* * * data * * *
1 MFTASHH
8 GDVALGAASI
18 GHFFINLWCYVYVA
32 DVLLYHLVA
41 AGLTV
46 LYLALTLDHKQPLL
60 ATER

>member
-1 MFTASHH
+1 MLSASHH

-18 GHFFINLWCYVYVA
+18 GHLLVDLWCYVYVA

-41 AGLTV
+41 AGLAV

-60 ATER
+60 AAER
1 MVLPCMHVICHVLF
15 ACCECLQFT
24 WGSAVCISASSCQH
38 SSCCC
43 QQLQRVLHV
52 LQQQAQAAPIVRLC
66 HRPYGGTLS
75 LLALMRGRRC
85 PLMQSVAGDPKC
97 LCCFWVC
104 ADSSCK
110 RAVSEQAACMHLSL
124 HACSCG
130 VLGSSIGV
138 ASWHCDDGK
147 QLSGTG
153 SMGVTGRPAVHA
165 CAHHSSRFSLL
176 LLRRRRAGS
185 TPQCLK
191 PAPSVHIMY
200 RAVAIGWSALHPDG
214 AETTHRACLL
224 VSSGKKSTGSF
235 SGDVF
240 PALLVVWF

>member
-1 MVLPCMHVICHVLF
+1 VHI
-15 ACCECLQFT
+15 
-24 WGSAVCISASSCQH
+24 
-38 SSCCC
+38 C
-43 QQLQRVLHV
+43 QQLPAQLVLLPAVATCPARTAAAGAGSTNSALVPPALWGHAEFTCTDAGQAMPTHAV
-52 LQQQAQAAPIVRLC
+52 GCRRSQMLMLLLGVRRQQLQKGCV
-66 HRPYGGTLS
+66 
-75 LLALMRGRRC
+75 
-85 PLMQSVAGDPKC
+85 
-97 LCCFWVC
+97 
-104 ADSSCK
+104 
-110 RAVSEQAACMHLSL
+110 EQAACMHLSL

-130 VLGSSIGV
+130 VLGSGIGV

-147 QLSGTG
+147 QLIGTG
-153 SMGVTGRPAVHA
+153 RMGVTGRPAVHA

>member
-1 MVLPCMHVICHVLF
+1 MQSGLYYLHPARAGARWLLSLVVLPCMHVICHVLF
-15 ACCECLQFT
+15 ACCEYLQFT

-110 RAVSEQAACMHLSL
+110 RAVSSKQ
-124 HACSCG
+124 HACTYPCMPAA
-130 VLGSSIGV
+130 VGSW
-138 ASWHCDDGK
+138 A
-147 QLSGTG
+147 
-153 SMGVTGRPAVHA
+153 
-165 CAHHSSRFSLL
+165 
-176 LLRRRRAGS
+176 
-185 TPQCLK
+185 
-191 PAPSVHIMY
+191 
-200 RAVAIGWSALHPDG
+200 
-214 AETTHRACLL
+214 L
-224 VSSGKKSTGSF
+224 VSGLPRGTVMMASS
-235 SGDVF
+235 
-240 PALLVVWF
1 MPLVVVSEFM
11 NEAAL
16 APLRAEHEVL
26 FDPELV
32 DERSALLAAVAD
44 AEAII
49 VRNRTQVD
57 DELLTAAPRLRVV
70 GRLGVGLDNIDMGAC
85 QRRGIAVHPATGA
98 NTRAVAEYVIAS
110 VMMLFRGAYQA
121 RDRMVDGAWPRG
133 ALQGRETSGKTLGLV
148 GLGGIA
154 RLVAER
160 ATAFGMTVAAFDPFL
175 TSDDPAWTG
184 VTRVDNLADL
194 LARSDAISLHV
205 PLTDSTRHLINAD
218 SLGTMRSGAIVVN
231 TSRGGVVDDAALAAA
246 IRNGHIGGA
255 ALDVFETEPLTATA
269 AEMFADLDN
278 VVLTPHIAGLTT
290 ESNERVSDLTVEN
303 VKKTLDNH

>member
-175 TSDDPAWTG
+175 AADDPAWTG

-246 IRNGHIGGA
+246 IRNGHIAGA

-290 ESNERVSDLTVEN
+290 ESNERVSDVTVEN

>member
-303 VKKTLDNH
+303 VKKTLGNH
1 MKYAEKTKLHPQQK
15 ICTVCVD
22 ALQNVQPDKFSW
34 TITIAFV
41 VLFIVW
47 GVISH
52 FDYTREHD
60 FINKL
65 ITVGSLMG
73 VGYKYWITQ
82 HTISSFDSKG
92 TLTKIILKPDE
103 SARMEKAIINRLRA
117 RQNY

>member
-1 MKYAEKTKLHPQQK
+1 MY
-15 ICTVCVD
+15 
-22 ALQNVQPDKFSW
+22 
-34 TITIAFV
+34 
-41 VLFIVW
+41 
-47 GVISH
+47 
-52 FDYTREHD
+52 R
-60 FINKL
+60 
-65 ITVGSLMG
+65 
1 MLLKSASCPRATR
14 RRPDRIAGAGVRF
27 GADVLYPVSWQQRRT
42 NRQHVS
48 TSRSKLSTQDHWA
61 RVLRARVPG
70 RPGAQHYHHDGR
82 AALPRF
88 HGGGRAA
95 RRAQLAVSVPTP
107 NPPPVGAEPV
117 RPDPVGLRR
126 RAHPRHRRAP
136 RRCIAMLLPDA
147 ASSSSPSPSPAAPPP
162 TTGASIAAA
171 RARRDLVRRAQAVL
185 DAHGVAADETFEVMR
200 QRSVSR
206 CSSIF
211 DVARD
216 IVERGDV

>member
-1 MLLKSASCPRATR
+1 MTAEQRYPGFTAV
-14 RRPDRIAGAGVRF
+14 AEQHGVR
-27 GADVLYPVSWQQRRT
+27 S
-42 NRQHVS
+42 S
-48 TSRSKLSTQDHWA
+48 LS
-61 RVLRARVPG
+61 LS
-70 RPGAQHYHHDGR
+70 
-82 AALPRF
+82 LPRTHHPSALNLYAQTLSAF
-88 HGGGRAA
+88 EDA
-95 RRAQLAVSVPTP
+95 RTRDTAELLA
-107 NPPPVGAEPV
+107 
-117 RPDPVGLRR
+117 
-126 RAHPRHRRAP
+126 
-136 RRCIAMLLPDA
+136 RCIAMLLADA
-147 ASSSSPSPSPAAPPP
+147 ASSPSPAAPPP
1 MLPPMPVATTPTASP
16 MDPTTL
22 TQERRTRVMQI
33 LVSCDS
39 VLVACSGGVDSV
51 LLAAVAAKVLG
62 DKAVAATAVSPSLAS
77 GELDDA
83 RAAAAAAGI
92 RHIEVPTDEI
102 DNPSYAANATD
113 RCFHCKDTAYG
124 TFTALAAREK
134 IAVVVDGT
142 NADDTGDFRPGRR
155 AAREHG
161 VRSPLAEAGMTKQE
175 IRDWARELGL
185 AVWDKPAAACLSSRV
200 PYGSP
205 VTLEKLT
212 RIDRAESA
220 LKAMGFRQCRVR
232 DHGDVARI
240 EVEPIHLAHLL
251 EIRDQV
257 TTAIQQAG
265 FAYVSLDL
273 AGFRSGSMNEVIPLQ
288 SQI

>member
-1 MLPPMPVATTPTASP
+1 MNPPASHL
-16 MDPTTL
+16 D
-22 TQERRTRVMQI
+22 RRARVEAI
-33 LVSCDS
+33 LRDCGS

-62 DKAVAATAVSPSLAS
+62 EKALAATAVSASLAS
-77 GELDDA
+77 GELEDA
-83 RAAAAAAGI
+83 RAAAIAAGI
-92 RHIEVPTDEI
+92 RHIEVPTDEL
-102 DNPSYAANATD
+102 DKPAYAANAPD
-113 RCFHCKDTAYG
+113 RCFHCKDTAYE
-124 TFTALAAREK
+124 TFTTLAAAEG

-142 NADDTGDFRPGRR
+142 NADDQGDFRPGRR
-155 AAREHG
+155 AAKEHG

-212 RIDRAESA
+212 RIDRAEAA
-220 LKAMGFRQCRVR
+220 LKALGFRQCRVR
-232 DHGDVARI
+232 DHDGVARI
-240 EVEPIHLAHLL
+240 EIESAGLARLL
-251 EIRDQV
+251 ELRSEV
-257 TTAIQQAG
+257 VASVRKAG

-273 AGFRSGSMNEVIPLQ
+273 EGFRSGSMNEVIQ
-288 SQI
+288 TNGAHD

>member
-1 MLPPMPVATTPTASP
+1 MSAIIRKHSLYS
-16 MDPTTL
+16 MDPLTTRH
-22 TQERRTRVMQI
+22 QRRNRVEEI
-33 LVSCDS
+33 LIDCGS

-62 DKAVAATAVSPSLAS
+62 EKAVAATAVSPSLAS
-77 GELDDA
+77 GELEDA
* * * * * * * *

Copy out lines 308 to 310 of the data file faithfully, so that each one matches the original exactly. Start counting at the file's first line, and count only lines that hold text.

+1 MSAIIRKHSLYS
-16 MDPTTL
+16 MDPLTTRH